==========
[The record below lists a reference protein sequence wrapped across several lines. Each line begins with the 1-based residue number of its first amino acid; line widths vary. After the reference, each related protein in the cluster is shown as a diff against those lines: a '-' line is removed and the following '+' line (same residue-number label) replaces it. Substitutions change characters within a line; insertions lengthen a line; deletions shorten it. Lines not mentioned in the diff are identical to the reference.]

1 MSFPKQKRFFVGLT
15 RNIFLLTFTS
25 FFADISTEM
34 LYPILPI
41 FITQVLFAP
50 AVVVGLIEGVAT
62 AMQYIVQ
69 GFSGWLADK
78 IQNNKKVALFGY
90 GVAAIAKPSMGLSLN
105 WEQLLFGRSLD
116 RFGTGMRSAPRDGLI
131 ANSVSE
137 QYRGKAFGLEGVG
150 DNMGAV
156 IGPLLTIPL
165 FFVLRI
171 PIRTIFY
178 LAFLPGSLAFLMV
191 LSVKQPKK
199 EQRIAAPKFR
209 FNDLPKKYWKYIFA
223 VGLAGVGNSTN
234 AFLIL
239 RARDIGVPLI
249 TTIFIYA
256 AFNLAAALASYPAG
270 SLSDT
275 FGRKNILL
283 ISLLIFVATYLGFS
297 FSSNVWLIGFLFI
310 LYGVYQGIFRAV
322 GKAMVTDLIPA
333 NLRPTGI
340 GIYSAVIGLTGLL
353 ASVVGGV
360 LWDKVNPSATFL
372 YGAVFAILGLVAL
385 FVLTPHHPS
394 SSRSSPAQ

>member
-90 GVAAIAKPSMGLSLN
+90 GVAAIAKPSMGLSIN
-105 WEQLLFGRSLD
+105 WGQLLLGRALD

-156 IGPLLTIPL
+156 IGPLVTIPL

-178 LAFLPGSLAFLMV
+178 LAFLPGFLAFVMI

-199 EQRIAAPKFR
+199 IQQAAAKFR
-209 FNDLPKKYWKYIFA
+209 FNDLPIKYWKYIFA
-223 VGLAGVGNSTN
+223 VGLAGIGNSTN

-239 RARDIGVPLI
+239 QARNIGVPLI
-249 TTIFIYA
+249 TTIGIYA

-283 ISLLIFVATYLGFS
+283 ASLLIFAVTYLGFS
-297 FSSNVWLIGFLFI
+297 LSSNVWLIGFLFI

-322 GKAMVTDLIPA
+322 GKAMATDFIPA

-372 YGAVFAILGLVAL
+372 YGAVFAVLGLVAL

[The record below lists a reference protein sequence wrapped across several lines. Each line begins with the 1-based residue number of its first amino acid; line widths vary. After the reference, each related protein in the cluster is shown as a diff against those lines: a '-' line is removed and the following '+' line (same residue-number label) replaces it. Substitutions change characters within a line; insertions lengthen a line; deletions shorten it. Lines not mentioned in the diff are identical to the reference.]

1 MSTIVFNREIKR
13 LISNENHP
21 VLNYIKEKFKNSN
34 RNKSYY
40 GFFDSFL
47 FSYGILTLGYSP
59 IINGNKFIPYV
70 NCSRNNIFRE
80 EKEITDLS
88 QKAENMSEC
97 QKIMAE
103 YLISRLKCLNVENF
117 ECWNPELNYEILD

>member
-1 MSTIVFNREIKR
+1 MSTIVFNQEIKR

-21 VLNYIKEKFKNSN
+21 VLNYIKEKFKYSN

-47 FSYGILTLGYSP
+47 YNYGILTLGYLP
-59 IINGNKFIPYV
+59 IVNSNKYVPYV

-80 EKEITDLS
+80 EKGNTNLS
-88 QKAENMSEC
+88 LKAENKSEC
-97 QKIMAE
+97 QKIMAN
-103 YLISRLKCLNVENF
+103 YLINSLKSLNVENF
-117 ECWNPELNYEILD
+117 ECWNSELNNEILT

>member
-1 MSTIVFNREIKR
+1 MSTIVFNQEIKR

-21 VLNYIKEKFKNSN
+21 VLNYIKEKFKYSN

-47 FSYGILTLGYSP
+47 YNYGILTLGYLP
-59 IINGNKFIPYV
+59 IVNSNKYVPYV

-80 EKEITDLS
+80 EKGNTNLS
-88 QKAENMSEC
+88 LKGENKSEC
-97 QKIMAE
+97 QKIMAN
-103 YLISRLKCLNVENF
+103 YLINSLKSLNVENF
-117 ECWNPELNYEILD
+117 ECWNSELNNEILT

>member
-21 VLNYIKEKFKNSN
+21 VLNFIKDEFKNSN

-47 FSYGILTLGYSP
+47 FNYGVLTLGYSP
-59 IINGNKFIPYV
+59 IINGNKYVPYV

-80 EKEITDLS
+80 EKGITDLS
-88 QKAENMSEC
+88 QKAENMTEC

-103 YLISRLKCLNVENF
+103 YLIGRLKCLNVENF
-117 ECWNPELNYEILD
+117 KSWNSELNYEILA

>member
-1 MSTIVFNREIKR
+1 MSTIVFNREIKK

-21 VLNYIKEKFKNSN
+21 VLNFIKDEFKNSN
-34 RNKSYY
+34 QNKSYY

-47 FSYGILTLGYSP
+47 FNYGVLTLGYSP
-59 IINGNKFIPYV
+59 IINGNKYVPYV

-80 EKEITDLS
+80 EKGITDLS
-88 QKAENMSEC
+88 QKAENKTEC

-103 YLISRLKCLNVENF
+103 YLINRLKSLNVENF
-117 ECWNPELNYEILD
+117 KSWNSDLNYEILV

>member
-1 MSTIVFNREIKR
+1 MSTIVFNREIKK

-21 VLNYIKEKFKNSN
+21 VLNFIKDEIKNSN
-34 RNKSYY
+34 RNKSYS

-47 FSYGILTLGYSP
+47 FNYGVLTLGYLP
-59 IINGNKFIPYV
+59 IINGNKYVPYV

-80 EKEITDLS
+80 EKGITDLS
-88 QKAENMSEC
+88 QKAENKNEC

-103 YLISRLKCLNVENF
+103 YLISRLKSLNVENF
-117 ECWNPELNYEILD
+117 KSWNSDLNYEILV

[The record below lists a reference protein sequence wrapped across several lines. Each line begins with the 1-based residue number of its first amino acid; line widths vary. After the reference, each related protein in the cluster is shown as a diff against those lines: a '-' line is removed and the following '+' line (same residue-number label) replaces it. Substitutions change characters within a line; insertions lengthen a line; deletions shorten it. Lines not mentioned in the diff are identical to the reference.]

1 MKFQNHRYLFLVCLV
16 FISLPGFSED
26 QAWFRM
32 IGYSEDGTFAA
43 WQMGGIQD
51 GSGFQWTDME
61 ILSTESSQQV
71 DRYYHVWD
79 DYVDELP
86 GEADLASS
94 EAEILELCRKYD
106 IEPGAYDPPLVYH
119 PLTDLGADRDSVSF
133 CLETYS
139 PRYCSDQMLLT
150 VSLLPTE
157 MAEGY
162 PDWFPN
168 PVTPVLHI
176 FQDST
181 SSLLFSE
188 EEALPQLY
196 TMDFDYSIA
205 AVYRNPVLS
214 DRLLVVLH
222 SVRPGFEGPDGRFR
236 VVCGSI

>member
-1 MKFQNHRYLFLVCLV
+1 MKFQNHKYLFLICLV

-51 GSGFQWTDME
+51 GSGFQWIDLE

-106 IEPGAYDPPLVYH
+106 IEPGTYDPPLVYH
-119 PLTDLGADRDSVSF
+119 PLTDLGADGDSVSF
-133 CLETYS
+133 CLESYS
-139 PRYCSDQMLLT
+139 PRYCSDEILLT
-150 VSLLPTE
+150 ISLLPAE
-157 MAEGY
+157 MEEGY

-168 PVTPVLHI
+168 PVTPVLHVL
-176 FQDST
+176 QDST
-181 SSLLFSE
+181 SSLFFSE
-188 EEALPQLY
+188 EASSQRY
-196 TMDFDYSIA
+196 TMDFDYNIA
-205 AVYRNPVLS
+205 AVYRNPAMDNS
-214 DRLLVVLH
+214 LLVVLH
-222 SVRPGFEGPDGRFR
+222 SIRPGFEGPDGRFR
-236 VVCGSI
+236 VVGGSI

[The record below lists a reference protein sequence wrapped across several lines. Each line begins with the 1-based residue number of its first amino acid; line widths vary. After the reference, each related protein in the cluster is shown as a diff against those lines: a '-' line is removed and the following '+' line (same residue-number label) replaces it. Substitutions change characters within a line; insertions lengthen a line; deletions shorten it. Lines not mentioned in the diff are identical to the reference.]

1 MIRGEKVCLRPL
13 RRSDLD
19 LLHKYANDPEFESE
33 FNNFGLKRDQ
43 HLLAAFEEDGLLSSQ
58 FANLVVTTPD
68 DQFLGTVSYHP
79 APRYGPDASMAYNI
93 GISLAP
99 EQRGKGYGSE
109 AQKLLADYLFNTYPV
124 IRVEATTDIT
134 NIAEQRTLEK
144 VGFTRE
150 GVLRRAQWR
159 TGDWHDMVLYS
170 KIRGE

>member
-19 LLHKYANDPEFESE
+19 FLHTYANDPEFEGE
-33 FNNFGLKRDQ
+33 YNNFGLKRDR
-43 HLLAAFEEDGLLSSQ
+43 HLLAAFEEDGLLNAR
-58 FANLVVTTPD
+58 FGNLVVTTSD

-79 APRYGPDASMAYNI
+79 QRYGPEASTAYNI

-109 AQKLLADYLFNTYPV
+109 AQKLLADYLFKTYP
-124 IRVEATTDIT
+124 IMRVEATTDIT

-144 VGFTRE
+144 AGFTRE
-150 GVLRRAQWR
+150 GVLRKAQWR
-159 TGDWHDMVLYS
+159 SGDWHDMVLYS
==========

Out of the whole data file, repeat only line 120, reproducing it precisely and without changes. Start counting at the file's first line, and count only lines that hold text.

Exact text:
+117 ECWNSELNNEILT